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KINDS OF VALUES AND DEFINITIONS

KINDS OF VALUES AND DEFINITIONS

         Market Value: It is defined as the sum the property will fetch if it is sold in the open market.
Guideline Value : It is the value of the land which is recorded in the Register of Registrar’s Office and used for the purpose of determining the Stamp Duty at the time of Registration of the Documents.
Book Value: It shows the original investment of a Company on its assets, including properties and machinery less depreciation for the period passed.
Salvage Value: Value of Machinery realised on sales when its useful span of life is over but still it has not become useless.
Scrap Value: It is also called as Junk Value or Breakup Value of Demolition Value. It will represent the value of old materials in a building less cost of demolition.
Disposal Value: It is defined as the Value that can be realised if the assets were to be removed from the foundation and sold as separate stand alone items.
Insurance Value: It is the value of the Building for which the building is insured. Normally the Building is insured for the superstructure alone (not for the foundation).
Earning Value: It is the present value of a property which will start yielding an income in future.
Potential Value: It is an inherent value which may go on increasing due to passage of time or some other factor which will fetch more return.
Distress Value: If a property is sold at a lower price than that which can be obtained for it in an open Market, it is said to have “Distress Value”. It may be due to:-

  • Financial crisis for the Vendor
  • Panic due to War, Riots Earthquake, Floods, etc.,
  • Land Locked Land
  • Sentimental reasons
  • Nuisance.

Speculative Value: When the property is purchased so as to sell the same at a profit after some duration, the price paid is known as Speculative Value.
Monopoly Value: In a developed Colony, the value of the plot goes on increasing when number of the available plots goes on decreasing. The fancy price demanded by the Vendor for the remaining plots is known as Monopoly Value.
Sentimental Value: The extra price which is demanded by a Vendor when he attaches certain sentiments to his property is known as Sentimental Value having no relation with the Market Value.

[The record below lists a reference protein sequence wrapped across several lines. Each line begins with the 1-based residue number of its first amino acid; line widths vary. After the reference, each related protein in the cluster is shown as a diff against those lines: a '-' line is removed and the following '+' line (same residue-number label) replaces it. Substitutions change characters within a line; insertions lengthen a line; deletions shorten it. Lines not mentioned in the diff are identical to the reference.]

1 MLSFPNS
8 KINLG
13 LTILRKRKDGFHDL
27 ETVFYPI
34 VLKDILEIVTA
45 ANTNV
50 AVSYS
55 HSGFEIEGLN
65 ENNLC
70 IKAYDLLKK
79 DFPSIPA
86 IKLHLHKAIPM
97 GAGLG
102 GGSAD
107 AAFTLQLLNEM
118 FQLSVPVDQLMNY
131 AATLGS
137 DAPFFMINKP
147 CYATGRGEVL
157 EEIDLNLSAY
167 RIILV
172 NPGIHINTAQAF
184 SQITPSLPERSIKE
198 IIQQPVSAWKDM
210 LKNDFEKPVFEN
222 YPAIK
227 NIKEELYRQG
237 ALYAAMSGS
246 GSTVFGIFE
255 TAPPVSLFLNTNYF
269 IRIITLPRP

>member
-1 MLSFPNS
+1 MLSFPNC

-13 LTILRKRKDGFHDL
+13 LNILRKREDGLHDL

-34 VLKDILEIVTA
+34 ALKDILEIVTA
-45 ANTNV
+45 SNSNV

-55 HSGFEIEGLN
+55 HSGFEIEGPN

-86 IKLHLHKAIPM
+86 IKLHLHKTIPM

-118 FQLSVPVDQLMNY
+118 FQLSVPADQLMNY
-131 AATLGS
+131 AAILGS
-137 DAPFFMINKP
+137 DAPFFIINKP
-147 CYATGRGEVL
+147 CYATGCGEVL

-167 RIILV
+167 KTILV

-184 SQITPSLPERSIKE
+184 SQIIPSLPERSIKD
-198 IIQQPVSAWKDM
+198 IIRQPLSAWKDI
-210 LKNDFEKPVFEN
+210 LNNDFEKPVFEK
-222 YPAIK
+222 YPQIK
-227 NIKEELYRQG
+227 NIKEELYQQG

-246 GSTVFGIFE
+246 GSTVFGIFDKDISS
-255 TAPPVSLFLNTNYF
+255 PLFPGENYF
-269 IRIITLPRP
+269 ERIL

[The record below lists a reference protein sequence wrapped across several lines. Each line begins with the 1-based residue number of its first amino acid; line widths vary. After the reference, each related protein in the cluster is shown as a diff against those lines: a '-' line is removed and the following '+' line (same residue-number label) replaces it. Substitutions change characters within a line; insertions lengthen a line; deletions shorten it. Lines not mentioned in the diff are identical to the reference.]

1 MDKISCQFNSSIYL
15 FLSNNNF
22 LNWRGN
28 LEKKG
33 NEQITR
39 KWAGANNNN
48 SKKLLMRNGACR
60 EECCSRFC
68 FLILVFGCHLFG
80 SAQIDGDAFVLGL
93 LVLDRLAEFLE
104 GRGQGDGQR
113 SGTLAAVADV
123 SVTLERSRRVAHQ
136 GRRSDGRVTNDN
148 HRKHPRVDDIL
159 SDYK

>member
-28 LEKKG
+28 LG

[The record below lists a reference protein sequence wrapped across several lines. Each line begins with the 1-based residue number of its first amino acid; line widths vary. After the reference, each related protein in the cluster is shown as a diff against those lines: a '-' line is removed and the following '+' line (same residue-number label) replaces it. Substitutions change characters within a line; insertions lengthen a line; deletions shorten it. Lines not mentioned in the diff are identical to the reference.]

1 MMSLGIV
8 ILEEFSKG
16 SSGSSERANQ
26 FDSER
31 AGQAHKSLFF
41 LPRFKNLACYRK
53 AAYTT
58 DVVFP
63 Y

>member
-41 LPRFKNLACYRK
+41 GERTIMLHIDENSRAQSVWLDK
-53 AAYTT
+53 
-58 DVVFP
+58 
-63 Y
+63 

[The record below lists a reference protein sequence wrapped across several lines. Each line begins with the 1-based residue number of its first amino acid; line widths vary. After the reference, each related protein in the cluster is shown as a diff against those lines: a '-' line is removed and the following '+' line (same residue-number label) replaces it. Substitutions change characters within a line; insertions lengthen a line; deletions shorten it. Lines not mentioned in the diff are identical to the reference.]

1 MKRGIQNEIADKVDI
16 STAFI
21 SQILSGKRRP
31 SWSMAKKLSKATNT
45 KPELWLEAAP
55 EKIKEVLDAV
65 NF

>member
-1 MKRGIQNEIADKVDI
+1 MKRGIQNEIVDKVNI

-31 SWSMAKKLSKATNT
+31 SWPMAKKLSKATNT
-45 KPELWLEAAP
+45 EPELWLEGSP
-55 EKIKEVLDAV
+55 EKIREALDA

Fancy Value: It is also called as Desired Value. If the Purchaser wants to have a property somehow since the procurement is an absolute necessity for him due to various reasons, he is prepared to pay more sum when compared with others. He attaches a special desire over the said property. The extra sum he is prepared to pay is called Fancy Value.
Accommodation Value: Small strips or lands cannot be developed independently due to their restricted lengths, depths etc and number of purchasers for this property is less. These strips could be sold only to the adjacent land owners who may be offering only a low value. This is called Accommodation Value.
Replacement Value: Replacement Value is the cost of reproduction of a similar Building with similar specifications at the current Market Price on the date of Valuation. It is also called as Reproduction Value or Reinstatement Value.
Depreciation Value: It is the reduction of Value of the Property due to age, deterioration, lack of maintenance, obsolescence, decay, wear and tear etc., Depreciation Value depends upon the age and its future life.
Present Value: It is replacement value less depreciation value.
The other Values are Liquidation Value, Intrinsic Value, Investment Value, Cost Value, Warranted Value, True Value, Written Down Value, Going Concern Value, Commercial Value, Rental Value, Exchange Value, Appraisal Value, Face Value, Utility Value, Use Value, Loss Value, Tax Value, Economic Value, Sale Value, Condemnation Value, Cash Value, Future Value, Capital Value, Mortgage loan Value, Forced Sale value, etc., etc.

FACTORS AFFECTING THE VALUE IN GENERAL

           

  • Supply and Demand
  • Cost of reproduction
  • Occupational value
  • Town Planning Act
  • Rent Control Act
  • Urban Land Ceiling Act
  • Any abnormal conditions like War, Riots, etc.

 

SINKING FUND: